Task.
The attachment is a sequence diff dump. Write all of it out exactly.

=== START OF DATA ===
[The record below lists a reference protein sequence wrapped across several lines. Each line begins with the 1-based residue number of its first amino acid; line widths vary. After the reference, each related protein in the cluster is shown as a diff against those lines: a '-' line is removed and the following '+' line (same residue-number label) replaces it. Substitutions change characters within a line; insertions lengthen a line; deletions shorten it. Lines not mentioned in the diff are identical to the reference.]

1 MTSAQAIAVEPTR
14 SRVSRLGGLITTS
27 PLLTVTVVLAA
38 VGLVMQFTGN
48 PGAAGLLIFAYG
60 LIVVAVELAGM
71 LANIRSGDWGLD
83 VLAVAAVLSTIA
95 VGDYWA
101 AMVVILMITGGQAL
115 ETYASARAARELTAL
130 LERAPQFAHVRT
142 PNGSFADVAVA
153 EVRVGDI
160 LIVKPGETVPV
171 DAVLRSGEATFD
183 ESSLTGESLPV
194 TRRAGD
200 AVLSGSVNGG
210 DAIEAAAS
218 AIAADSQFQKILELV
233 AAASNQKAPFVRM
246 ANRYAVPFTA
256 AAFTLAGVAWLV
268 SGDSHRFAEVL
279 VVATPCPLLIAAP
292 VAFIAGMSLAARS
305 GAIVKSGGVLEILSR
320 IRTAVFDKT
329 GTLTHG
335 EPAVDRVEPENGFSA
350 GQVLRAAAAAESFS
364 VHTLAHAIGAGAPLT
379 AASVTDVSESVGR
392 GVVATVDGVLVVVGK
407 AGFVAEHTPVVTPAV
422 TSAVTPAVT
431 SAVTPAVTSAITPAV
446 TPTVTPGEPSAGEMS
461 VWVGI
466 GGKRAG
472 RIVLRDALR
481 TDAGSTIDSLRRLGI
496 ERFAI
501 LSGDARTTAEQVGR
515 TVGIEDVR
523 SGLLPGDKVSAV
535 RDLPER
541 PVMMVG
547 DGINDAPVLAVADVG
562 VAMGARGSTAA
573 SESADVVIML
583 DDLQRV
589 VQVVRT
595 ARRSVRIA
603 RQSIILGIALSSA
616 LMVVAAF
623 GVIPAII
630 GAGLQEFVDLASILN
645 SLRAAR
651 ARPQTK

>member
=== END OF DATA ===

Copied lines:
[The record below lists a reference protein sequence wrapped across several lines. Each line begins with the 1-based residue number of its first amino acid; line widths vary. After the reference, each related protein in the cluster is shown as a diff against those lines: a '-' line is removed and the following '+' line (same residue-number label) replaces it. Substitutions change characters within a line; insertions lengthen a line; deletions shorten it. Lines not mentioned in the diff are identical to the reference.]

1 MTSAQAIAVEPTR
14 SRVSRLGGLITTS
27 PLLTVTVVLAA
38 VGLVMQFTGN
48 PGAAGLLIFAYG
60 LIVVAVELAGM
71 LANIRSGDWGLD
83 VLAVAAVLSTIA
95 VGDYWA
101 AMVVILMITGGQAL
115 ETYASARAARELTAL
130 LERAPQFAHVRT
142 PNGSFADVAVA
153 EVRVGDI
160 LIVKPGETVPV
171 DAVLRSGEATFD
183 ESSLTGESLPV
194 TRRAGD
200 AVLSGSVNGG
210 DAIEAAAS
218 AIAADSQFQKILELV
233 AAASNQKAPFVRM
246 ANRYAVPFTA
256 AAFTLAGVAWLV
268 SGDSHRFAEVL
279 VVATPCPLLIAAP
292 VAFIAGMSLAARS
305 GAIVKSGGVLEILSR
320 IRTAVFDKT
329 GTLTHG
335 EPAVDRVEPENGFSA
350 GQVLRAAAAAESFS
364 VHTLAHAIGAGAPLT
379 AASVTDVSESVGR
392 GVVATVDGVLVVVGK
407 AGFVAEHTPVVTPAV
422 TSAVTPAVT
431 SAVTPAVTSAITPAV
446 TPTVTPGEPSAGEMS
461 VWVGI
466 GGKRAG
472 RIVLRDALR
481 TDAGSTIDSLRRLGI
496 ERFAI
501 LSGDARTTAEQVGR
515 TVGIEDVR
523 SGLLPGDKVSAV
535 RDLPER
541 PVMMVG
547 DGINDAPVLAVADVG
562 VAMGARGSTAA
573 SESADVVIML
583 DDLQRV
589 VQVVRT
595 ARRSVRIA
603 RQSIILGIALSSA
616 LMVVAAF
623 GVIPAII
630 GAGLQEFVDLASILN
645 SLRAAR
651 ARPQTK

>member